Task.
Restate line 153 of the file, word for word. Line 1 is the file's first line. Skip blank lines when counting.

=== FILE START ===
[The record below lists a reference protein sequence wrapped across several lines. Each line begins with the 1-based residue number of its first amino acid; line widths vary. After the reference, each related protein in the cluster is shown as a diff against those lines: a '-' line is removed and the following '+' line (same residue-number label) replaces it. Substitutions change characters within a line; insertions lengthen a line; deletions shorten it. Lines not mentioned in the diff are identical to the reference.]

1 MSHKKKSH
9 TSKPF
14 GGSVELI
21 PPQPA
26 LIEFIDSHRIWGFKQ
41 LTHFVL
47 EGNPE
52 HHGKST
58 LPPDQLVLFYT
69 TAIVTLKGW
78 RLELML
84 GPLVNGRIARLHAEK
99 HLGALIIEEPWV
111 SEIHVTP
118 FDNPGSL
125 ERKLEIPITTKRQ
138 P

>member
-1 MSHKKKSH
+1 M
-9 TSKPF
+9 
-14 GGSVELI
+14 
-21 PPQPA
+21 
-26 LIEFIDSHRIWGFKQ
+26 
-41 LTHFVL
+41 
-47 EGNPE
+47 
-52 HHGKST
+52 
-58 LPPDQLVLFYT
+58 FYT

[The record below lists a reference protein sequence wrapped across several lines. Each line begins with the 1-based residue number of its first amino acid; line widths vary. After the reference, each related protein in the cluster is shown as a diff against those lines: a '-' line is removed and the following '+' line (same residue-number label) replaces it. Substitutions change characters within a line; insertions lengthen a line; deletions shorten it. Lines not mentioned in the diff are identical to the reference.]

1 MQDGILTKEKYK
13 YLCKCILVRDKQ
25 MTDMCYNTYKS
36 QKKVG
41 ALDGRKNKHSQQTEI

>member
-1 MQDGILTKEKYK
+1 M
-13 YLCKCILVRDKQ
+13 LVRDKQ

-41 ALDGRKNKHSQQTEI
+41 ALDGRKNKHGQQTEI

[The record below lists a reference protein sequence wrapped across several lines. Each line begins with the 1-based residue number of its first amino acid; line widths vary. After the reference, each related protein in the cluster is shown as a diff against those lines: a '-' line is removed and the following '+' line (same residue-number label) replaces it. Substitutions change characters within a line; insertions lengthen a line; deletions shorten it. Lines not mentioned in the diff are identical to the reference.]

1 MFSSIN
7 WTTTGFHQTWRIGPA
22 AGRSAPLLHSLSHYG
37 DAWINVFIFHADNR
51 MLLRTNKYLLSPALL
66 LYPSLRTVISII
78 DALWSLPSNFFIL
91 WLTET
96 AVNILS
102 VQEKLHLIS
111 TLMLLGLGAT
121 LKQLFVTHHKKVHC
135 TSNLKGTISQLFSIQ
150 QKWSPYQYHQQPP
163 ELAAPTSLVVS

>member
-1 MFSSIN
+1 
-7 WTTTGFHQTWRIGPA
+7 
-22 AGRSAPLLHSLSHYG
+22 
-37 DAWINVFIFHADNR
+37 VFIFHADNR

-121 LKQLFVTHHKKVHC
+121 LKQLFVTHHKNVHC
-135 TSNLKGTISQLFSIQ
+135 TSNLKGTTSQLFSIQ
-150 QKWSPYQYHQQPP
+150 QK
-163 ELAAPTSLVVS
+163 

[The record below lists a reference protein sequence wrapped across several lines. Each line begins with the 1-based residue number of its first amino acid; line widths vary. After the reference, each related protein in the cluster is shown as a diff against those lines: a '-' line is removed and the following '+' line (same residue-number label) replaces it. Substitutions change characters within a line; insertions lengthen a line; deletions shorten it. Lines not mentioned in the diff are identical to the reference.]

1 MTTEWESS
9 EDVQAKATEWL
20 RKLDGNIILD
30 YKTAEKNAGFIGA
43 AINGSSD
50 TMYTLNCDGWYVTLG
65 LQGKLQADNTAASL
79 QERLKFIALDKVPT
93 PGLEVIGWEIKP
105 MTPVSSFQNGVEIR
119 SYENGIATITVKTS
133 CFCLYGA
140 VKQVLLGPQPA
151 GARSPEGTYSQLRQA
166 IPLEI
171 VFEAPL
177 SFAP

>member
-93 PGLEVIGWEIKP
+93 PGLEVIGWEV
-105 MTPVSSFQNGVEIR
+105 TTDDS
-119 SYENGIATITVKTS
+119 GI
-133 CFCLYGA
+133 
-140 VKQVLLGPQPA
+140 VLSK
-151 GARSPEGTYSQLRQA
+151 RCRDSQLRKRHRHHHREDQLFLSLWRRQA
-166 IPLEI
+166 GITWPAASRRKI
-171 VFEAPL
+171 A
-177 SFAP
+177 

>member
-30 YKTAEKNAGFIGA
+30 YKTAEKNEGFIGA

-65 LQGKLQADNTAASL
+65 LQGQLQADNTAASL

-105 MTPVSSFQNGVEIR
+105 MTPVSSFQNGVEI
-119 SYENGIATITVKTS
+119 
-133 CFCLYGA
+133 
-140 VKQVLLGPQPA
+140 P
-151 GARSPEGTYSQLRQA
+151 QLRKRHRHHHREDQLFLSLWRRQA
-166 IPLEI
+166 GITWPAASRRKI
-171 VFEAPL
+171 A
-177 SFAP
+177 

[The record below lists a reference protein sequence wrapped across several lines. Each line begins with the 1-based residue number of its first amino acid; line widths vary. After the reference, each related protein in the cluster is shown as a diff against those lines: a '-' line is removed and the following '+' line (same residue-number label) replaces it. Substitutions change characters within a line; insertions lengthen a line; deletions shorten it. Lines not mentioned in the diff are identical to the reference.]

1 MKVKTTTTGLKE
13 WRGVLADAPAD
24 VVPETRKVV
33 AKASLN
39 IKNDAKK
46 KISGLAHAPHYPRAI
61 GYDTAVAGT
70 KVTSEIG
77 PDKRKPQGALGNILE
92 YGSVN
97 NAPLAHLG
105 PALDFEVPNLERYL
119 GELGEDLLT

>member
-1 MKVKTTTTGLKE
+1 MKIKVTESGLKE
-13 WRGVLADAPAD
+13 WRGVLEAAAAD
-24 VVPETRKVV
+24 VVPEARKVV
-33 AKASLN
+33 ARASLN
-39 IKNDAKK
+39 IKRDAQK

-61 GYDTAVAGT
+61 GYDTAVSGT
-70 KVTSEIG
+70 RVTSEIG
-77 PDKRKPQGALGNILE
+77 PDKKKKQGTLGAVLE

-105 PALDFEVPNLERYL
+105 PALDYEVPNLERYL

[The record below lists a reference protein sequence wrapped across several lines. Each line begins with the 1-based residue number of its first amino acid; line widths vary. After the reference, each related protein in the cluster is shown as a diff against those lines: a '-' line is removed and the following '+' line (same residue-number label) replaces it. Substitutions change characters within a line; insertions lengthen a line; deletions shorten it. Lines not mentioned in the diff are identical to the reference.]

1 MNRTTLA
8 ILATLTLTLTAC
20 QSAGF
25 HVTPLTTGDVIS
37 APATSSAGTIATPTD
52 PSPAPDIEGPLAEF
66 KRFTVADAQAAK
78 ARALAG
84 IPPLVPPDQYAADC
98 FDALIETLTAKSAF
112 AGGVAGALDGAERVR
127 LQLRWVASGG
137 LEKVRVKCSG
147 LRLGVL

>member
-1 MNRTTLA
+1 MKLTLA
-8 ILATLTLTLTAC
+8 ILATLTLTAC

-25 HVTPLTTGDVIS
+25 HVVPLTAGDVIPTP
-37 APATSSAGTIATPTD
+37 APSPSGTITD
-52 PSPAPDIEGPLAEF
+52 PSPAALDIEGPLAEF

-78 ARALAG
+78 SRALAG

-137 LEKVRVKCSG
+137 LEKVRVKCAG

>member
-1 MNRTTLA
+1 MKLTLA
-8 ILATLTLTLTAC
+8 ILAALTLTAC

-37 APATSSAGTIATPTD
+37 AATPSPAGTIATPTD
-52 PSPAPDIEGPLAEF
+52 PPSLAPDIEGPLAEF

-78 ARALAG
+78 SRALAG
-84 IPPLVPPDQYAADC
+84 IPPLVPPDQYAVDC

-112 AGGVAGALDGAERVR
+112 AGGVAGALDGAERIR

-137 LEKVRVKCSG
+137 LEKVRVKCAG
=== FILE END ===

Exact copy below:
97 NAPLAHLG